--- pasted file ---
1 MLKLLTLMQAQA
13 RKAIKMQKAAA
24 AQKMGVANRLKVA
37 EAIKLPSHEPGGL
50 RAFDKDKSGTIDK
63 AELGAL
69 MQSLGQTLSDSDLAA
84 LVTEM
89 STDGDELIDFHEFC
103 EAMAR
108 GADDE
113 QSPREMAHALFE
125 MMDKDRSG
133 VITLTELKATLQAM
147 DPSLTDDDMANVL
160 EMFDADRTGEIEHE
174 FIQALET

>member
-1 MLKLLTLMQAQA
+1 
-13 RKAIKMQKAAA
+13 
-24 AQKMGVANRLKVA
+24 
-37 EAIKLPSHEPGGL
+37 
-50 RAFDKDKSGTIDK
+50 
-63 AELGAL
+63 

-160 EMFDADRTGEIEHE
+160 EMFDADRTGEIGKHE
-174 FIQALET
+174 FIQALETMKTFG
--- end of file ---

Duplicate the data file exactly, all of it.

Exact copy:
1 MLKLLTLMQAQA
13 RKAIKMQKAAA
24 AQKMGVANRLKVA
37 EAIKLPSHEPGGL
50 RAFDKDKSGTIDK
63 AELGAL
69 MQSLGQTLSDSDLAA
84 LVTEM
89 STDGDELIDFHEFC
103 EAMAR
108 GADDE
113 QSPREMAHALFE
125 MMDKDRSG
133 VITLTELKATLQAM
147 DPSLTDDDMANVL
160 EMFDADRTGEIEHE
174 FIQALET

>member
-1 MLKLLTLMQAQA
+1 
-13 RKAIKMQKAAA
+13 
-24 AQKMGVANRLKVA
+24 
-37 EAIKLPSHEPGGL
+37 
-50 RAFDKDKSGTIDK
+50 
-63 AELGAL
+63 

-160 EMFDADRTGEIEHE
+160 EMFDADRTGEIGKHE
-174 FIQALET
+174 FIQALETMKTFG